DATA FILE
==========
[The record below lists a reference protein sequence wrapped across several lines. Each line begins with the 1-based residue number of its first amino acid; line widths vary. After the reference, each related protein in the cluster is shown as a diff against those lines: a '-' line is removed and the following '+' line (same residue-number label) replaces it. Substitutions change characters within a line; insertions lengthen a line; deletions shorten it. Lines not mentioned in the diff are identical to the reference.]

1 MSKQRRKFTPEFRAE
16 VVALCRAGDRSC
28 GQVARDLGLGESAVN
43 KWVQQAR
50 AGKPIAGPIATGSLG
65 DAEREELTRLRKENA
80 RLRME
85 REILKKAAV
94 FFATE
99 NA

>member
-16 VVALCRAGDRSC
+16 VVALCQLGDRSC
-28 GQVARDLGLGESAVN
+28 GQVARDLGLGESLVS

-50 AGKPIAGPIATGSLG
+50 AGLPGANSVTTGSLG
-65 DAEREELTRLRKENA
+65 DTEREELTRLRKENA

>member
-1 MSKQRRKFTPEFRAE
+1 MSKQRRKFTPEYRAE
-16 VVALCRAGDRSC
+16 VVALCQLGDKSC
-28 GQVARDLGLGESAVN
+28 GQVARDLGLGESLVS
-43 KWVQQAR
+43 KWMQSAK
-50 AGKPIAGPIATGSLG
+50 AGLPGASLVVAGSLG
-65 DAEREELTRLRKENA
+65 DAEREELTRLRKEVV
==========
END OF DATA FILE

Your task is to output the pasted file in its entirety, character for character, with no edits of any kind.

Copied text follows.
[The record below lists a reference protein sequence wrapped across several lines. Each line begins with the 1-based residue number of its first amino acid; line widths vary. After the reference, each related protein in the cluster is shown as a diff against those lines: a '-' line is removed and the following '+' line (same residue-number label) replaces it. Substitutions change characters within a line; insertions lengthen a line; deletions shorten it. Lines not mentioned in the diff are identical to the reference.]

1 MSKQRRKFTPEFRAE
16 VVALCRAGDRSC
28 GQVARDLGLGESAVN
43 KWVQQAR
50 AGKPIAGPIATGSLG
65 DAEREELTRLRKENA
80 RLRME
85 REILKKAAV
94 FFATE
99 NA

>member
-16 VVALCRAGDRSC
+16 VVALCQLGDRSC
-28 GQVARDLGLGESAVN
+28 GQVARDLGLGESLVS

-50 AGKPIAGPIATGSLG
+50 AGLPGANSVTTGSLG
-65 DAEREELTRLRKENA
+65 DTEREELTRLRKENA

>member
-1 MSKQRRKFTPEFRAE
+1 MSKQRRKFTPEYRAE
-16 VVALCRAGDRSC
+16 VVALCQLGDKSC
-28 GQVARDLGLGESAVN
+28 GQVARDLGLGESLVS
-43 KWVQQAR
+43 KWMQSAK
-50 AGKPIAGPIATGSLG
+50 AGLPGASLVVAGSLG
-65 DAEREELTRLRKENA
+65 DAEREELTRLRKEVV